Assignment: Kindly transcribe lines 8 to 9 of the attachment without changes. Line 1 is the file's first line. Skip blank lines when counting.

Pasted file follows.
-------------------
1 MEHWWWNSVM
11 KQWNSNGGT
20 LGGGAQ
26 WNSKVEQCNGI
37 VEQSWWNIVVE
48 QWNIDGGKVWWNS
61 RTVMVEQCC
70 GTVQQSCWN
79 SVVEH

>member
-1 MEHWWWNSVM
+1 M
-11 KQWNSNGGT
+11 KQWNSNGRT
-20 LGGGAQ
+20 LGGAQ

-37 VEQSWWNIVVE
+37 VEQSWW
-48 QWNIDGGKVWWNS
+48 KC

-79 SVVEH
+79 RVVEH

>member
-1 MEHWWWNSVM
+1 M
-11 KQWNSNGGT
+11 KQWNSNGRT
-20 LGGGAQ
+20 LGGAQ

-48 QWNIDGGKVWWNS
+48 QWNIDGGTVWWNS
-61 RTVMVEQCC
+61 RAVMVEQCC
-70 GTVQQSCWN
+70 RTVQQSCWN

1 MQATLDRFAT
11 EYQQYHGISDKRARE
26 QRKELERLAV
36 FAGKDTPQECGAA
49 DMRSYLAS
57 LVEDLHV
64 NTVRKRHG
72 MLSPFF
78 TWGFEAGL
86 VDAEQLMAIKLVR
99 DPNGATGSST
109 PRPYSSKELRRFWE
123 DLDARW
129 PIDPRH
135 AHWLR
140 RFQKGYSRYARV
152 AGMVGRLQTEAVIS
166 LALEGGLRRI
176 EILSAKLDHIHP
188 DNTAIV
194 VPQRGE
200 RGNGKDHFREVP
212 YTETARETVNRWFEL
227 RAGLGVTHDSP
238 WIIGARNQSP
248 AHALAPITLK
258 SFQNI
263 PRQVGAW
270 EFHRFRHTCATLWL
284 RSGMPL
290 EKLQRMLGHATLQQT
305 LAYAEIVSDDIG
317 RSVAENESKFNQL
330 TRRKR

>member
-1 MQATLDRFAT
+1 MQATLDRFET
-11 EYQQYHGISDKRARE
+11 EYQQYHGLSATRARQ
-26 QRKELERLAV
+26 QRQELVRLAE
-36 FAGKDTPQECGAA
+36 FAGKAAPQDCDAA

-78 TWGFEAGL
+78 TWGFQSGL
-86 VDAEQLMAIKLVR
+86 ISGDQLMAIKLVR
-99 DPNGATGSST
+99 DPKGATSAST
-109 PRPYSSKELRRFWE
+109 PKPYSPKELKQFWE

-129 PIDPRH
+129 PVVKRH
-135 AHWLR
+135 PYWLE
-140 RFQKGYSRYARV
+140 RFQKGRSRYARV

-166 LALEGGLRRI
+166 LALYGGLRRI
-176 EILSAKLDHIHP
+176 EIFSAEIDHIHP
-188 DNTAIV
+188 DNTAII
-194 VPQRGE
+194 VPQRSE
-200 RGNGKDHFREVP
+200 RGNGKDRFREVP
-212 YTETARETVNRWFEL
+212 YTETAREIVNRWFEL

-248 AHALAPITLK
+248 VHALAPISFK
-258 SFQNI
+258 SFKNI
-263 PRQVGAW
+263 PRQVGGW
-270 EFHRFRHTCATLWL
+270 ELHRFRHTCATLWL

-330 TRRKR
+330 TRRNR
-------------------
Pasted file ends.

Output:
70 GTVQQSCWN
79 SVVEH